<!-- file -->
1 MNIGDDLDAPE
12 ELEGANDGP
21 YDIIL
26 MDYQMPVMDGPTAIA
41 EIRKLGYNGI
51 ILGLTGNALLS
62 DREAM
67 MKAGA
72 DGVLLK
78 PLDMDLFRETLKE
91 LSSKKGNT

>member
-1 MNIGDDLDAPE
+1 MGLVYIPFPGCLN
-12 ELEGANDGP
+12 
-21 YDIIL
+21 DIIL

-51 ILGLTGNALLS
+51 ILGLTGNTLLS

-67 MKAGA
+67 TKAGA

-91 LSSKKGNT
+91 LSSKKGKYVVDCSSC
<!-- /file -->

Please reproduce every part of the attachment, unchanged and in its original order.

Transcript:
1 MNIGDDLDAPE
12 ELEGANDGP
21 YDIIL
26 MDYQMPVMDGPTAIA
41 EIRKLGYNGI
51 ILGLTGNALLS
62 DREAM
67 MKAGA
72 DGVLLK
78 PLDMDLFRETLKE
91 LSSKKGNT

>member
-1 MNIGDDLDAPE
+1 MGLVYIPFPGCLN
-12 ELEGANDGP
+12 
-21 YDIIL
+21 DIIL

-51 ILGLTGNALLS
+51 ILGLTGNTLLS

-67 MKAGA
+67 TKAGA

-91 LSSKKGNT
+91 LSSKKGKYVVDCSSC